Abstract 19591: Long-term Renal Function Following Worsening Renal Function Precipitated by Aggressive Diuresis: Insights From the DOSE Trial Limited Dataset
Background: Worsening renal function (WRF) is a common complication of the treatment of acute decompensated heart failure and can be precipitated by aggressive diuresis. The DOSE trial randomized patients to a high vs. low intensity loop diuretic strategy. Notably, the rate of WRF during the 72-hour intervention period was increased with the high dose strategy but post-discharge non-renal outcomes were similar. However, the long term renal outcomes in patients with WRF precipitated by aggressive diuresis have not been described.
Objective: To determine the long term renal outcomes of patients with WRF in the high and low dose arms of the DOSE trial.
Methods: Participants of the DOSE trial with data on renal function at baseline and 60 days were studied. To maximize the number of events, WRF was defined as any worsening in estimated glomerular filtration rate (eGFR) from randomization to 72 hours.
Results: In total, 224 patients (72.7%) in the DOSE trial population had data on renal function available at baseline and 60 days. Of this subset, 102 patients (45.5%) experienced WRF at 72 hours and these patients had an average 16.7 ± 12.0% worsening in eGFR. In patients with WRF that were randomized to the high dose strategy (n=58) eGFR improved from 44.9 ± 22.4 ml/min/1.73m2 at 72 hours to 53.1 ± 30.0 ml/min/1.73m2 (p<0.001) at 60 days. Notably, eGFR was not significantly different at 60 days compared to baseline in these patients (p=0.18). However, in patients with WRF randomized to the low dose strategy (n=44), eGFR did not significantly improve from 72 hours to 60 days (46.4 ± 18.1 ml/min/1.73m2 to 48.8 ± 22.4 ml/min/1.73m2, p=0.34) and eGFR at 60 days was significantly worse than baseline (p=0.02).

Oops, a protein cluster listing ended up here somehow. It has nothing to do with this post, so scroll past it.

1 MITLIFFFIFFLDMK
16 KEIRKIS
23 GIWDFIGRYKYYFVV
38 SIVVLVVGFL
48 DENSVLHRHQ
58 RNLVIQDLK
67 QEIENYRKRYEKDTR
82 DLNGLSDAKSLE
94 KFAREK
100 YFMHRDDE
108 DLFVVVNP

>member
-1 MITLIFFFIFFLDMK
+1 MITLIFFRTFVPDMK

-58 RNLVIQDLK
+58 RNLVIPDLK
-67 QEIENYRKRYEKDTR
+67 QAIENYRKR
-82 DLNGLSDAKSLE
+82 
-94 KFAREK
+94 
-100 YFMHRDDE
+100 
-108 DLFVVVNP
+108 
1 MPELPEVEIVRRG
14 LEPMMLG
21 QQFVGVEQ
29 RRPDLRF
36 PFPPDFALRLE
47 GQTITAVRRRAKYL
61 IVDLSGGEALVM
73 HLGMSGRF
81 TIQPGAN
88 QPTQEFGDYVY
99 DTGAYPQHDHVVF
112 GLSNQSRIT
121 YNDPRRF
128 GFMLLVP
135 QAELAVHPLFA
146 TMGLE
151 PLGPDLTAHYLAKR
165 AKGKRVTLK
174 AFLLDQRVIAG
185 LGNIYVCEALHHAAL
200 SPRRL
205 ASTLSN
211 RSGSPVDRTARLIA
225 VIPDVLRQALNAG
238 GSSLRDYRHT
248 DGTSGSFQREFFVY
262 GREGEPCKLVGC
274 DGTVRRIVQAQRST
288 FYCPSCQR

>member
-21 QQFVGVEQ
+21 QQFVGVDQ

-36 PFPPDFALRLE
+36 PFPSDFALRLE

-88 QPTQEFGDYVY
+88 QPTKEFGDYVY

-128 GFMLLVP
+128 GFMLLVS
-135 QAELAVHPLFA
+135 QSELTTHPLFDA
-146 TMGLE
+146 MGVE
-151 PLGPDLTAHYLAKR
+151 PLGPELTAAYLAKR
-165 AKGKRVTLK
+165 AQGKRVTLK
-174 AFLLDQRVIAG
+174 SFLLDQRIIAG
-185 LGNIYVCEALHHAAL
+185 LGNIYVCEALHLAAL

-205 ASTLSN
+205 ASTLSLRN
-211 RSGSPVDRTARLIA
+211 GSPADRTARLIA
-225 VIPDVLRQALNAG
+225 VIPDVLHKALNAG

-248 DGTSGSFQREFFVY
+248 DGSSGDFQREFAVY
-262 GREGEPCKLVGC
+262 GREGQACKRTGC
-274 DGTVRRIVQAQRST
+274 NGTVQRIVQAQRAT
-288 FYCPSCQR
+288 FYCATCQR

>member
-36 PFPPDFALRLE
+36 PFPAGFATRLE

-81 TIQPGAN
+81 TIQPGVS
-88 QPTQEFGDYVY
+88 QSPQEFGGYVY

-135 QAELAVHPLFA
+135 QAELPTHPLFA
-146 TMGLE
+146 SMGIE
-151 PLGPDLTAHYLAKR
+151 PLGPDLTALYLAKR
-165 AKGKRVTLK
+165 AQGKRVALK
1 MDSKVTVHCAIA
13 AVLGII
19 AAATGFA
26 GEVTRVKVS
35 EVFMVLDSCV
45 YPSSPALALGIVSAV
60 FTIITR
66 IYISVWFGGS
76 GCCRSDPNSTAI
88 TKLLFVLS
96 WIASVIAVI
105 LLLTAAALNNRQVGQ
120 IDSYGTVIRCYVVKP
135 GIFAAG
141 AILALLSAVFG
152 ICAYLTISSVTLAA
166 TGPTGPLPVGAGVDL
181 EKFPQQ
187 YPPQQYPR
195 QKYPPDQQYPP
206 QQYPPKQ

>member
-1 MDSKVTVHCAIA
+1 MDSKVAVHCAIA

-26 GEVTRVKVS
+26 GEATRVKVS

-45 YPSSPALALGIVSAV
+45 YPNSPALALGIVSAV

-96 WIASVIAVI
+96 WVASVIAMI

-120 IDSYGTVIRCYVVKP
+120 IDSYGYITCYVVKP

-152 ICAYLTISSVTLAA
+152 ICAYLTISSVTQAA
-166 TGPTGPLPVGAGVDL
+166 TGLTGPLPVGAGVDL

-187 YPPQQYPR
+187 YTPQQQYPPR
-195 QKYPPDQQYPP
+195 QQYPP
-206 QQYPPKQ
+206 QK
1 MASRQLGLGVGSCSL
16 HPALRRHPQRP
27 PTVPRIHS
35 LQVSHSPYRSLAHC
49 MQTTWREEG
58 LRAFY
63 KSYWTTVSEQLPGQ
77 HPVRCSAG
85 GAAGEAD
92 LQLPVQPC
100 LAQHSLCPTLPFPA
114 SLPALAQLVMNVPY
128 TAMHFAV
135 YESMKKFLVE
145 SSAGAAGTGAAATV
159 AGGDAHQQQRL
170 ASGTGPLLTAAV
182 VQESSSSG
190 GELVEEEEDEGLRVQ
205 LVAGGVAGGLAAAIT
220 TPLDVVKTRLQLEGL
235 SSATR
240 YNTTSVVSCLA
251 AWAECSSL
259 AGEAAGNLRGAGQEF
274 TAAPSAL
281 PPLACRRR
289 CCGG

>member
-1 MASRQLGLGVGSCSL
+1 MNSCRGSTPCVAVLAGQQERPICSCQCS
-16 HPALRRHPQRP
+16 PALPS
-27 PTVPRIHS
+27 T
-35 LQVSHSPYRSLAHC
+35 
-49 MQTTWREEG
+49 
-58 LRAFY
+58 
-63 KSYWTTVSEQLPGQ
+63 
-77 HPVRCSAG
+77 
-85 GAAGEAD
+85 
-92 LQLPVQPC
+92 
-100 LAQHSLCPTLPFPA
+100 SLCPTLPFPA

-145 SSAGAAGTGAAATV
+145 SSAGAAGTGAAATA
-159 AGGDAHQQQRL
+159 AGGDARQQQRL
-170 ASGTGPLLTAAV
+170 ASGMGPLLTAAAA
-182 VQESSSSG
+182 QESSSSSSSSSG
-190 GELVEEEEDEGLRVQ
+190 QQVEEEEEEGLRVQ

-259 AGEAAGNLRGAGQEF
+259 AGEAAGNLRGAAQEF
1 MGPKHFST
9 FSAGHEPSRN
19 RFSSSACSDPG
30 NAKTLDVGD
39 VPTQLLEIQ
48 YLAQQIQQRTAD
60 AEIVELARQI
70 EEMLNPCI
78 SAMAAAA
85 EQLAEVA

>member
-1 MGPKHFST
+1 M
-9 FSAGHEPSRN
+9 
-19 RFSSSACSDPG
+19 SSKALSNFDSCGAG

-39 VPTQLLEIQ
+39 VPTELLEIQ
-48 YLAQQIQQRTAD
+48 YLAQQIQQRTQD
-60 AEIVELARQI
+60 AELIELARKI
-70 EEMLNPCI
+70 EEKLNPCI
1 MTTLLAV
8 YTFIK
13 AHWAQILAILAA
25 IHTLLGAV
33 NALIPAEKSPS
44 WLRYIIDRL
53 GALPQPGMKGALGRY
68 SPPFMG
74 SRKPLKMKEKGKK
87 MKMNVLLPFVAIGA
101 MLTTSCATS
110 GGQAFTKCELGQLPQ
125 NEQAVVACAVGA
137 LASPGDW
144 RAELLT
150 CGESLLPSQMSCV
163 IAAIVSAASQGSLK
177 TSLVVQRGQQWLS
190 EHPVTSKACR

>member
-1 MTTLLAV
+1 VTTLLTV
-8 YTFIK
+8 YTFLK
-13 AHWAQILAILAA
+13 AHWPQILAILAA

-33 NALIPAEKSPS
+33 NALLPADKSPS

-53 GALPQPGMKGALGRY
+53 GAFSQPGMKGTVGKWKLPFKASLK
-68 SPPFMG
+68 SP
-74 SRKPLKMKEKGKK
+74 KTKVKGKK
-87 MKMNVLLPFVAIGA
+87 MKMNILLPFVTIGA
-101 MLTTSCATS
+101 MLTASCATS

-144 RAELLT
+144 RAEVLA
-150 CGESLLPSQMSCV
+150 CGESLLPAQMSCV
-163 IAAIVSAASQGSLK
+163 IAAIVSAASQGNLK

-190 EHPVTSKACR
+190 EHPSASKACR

Conclusion: In the DOSE trial, WRF precipitated by an aggressive loop diuretic strategy was transient and not associated with worse eGFR at 60 days whereas WRF in the absence of aggressive diuresis was associated with long term decline in renal function. The mechanism underlying WRF may be important in driving long term renal outcomes.
Author Disclosures: J. Simon: None. I.E. Hall: None. C.O. Onyebeke: None. J. Schaub: None. M.A. Brisco: None. K. Modesto: None. M. Assefa: None. J.M. Testani: None.
- © 2015 by American Heart Association, Inc.